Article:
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History of St. Augustine - Orlando / Florida Guide

Florida Guide > Places to Visit

If you wish to spend the day away from the hustle and bustle of Orlando and it’s fantastic Theme Parks, what better way than to take a drive to St. Augustine. As the oldest, continuously occupied European settlement in the United States, St. Augustine has played varied and prominent historic roles.

Juan Ponce de Leon, in search of the legendary Fountain of Youth, landed in this area around 1513, and took possession of the region for Spain. In 1565 King Phillip II sent Pedro Mendenez de Aviles to colonize the new territory. Mendenez de Aviles arrived in Florida on the Feast Day of St. Augustine and named the landing site after the saint.

Its location made the town both strategic and vulnerable. Pirates sacked St. Augustine in both the 16th and 17th centuries. Military importance soon came to the forefront as England extended its holdings southward down the coast. Spain responded by starting to build Castillo de San Marcos in 1672.

By the time St. Augustine was ceded to England in 1763, it had served as the seat of Government for 30 missions as well as for all Spanish possessions in the regions of Florida and coastal Georgia. During the Revolutionary War, British loyalists from adjacent states sought refuge in St. Augustine.

In 1873 in recognition of Spain’s assistance to the United States in its war against Britain, Florida was returned to Spain. Encouraged by Spanish land grants, many Americans moved onto property vacated by the English. Florida became a US possession in 1821, and during the Second Seminole War in the 1830s, St. Augustine resumed a military role.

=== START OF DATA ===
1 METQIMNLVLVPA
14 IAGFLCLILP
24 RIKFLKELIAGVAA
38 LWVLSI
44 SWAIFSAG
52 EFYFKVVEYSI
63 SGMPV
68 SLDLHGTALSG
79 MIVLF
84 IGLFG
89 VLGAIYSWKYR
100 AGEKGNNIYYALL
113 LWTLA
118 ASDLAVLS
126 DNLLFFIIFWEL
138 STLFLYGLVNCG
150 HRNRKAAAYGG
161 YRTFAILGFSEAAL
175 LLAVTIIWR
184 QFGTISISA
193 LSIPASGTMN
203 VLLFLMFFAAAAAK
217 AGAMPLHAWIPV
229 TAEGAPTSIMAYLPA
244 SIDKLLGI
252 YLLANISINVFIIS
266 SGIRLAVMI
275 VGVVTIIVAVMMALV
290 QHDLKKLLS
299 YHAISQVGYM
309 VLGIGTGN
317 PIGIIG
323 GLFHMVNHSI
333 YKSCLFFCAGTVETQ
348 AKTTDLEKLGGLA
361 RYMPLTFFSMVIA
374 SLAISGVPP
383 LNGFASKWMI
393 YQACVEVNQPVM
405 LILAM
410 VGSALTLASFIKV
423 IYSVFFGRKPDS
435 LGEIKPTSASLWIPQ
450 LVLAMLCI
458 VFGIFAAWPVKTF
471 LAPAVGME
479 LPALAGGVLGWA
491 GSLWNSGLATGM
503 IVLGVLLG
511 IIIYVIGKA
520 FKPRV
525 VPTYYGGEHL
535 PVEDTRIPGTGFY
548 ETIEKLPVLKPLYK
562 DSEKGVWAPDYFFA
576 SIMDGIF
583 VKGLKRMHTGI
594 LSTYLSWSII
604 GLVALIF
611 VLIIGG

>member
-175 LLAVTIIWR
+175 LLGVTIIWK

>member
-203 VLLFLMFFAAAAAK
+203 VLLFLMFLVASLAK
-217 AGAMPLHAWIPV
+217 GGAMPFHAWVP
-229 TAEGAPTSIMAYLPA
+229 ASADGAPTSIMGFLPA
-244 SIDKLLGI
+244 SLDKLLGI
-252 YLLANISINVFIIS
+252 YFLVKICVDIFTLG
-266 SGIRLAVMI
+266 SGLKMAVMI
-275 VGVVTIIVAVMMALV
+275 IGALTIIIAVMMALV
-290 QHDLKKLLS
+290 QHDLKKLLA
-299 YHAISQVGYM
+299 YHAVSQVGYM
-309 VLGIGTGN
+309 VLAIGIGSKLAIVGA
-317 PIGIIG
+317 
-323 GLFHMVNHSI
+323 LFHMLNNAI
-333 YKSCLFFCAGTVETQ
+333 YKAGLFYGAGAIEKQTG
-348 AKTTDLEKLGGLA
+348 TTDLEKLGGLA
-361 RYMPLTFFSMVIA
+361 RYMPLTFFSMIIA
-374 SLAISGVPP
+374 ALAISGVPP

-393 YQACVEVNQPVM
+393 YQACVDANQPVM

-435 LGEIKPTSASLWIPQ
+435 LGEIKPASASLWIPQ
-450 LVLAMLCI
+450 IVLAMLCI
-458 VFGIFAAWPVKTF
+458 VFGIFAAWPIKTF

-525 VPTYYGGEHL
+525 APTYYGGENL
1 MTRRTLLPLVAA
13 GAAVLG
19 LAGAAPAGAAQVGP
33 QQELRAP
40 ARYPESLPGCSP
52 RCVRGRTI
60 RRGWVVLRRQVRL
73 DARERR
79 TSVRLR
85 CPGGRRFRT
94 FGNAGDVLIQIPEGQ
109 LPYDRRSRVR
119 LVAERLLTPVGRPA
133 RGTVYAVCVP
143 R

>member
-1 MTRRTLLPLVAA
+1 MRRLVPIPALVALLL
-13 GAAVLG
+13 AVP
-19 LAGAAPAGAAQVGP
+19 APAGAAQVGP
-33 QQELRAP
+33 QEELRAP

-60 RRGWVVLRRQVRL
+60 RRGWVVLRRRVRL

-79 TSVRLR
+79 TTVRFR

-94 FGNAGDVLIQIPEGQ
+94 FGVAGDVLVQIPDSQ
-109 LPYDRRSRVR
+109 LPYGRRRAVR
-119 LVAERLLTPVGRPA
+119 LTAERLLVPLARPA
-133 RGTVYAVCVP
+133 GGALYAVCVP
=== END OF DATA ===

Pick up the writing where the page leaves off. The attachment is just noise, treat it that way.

The quiet coastal town came to life in the 1880s when Henry Flagler began to develop the area as a winter resort and playground. With a railway link provided from New York, plush hotels were built and leisure activities such as golf and yachting awaited the city’s guests.

Still preserving strong evidence of its Spanish origin, the Old City is being restored to a likeness of its colonial days: much of the historic area north of the Plaza de la Constitucion is complete. Typical Spanish houses, will walled patios, enclosing Old World gardens, line many narrow streets.

Tours of area attractions by horse drawn carriage depart from the bay front area next to Castillo de San Marcos.

Please note, if you visit, parking regulations are strictly enforced throughout the city. Yellow curbs are no-parking zones. There are several parking lots available.

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Page added on: 9 January 2010
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